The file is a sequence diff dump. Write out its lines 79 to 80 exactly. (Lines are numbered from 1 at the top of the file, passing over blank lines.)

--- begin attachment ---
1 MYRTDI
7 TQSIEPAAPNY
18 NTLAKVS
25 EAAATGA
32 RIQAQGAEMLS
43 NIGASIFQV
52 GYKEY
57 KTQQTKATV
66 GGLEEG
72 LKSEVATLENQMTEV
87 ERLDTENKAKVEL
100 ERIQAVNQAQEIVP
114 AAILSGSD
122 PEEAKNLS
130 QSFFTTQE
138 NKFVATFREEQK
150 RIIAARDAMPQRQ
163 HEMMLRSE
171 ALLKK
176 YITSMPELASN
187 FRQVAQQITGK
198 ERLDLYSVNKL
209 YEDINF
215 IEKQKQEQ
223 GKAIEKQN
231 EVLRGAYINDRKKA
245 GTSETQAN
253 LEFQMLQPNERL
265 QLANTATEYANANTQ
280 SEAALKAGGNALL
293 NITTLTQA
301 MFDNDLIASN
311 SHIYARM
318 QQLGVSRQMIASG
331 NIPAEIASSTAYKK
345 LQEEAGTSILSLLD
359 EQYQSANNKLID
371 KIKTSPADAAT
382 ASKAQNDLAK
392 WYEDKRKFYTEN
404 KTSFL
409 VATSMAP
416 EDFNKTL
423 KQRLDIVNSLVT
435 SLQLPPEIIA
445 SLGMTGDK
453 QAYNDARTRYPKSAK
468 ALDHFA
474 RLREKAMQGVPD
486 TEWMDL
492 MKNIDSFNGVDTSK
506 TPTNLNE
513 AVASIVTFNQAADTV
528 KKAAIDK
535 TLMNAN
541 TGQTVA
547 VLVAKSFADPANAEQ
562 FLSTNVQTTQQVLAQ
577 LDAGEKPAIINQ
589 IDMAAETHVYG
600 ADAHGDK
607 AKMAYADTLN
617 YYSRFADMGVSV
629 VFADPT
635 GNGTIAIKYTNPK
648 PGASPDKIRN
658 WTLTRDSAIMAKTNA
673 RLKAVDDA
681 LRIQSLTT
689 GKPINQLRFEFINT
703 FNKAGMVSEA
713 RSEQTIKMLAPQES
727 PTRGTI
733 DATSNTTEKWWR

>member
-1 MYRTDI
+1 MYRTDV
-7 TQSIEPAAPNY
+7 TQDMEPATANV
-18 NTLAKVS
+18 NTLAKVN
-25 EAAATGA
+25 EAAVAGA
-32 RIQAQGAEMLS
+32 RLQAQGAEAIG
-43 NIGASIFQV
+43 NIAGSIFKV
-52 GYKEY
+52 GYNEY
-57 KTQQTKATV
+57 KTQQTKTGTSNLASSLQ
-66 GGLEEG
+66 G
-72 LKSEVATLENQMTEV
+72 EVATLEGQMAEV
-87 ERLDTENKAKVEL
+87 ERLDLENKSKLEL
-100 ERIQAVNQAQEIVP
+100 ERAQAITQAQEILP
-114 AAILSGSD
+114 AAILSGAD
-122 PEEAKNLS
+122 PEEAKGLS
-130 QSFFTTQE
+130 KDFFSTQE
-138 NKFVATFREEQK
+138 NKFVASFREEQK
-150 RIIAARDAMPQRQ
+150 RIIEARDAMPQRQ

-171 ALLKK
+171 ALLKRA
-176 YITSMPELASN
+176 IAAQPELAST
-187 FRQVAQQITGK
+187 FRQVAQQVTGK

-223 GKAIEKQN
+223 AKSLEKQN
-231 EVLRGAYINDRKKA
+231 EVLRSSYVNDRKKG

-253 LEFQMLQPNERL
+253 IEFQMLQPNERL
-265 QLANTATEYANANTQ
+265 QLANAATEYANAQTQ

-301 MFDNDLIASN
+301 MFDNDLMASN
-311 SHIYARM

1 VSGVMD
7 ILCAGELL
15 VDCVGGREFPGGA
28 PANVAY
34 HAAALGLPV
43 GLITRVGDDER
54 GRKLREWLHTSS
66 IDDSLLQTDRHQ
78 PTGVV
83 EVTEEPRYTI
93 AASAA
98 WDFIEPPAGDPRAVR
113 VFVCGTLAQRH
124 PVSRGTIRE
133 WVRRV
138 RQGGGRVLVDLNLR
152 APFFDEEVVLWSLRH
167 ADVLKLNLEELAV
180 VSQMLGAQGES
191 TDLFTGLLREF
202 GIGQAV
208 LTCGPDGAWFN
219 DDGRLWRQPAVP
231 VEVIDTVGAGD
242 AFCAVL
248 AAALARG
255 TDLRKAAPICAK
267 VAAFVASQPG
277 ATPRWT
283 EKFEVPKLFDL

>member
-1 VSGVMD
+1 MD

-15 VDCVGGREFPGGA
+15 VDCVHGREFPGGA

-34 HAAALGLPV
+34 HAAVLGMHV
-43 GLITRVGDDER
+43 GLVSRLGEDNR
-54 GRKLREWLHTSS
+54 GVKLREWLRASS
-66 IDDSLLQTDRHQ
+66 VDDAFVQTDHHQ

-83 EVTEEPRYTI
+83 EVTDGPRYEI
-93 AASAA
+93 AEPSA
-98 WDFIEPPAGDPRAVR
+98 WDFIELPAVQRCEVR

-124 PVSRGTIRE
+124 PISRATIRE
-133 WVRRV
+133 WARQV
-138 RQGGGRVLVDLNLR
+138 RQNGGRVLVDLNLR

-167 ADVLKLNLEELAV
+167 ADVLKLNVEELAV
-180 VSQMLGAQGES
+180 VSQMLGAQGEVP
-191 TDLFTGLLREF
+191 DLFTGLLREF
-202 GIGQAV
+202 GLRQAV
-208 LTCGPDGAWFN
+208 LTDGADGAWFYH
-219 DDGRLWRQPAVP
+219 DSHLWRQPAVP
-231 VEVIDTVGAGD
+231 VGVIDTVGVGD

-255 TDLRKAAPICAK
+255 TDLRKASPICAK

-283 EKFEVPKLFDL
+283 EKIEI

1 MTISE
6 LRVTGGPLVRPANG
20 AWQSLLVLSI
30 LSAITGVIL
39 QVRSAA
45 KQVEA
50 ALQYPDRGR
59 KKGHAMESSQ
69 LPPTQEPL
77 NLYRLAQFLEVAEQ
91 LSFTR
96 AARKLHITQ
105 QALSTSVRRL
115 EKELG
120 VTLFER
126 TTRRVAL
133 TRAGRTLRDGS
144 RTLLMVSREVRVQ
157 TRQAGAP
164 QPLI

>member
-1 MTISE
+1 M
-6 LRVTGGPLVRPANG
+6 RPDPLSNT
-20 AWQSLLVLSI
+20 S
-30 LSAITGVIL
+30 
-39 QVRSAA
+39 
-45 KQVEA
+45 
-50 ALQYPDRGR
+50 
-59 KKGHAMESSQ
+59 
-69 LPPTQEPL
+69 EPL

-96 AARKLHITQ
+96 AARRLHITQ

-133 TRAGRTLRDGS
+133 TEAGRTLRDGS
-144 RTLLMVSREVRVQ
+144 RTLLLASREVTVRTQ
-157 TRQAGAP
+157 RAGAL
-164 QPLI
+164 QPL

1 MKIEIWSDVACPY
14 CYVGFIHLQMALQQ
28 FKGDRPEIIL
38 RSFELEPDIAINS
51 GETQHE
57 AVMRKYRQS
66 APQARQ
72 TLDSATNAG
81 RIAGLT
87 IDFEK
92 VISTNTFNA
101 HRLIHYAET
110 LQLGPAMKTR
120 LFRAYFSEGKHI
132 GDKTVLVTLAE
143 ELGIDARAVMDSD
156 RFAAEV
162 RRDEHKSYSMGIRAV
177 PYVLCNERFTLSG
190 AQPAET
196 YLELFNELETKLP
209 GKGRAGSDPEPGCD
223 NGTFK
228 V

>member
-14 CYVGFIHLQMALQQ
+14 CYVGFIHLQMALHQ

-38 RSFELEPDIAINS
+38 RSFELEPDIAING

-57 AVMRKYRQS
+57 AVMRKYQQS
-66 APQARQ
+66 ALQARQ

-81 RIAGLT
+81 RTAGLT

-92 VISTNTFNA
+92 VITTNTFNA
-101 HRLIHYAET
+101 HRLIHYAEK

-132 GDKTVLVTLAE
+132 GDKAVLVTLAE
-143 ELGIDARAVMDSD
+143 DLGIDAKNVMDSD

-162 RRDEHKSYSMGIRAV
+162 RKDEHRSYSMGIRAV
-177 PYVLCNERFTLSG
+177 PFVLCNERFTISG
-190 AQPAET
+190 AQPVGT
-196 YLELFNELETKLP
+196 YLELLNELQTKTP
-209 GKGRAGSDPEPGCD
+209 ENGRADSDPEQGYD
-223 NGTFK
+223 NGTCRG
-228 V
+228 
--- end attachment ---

+7 TQDMEPATANV
-18 NTLAKVS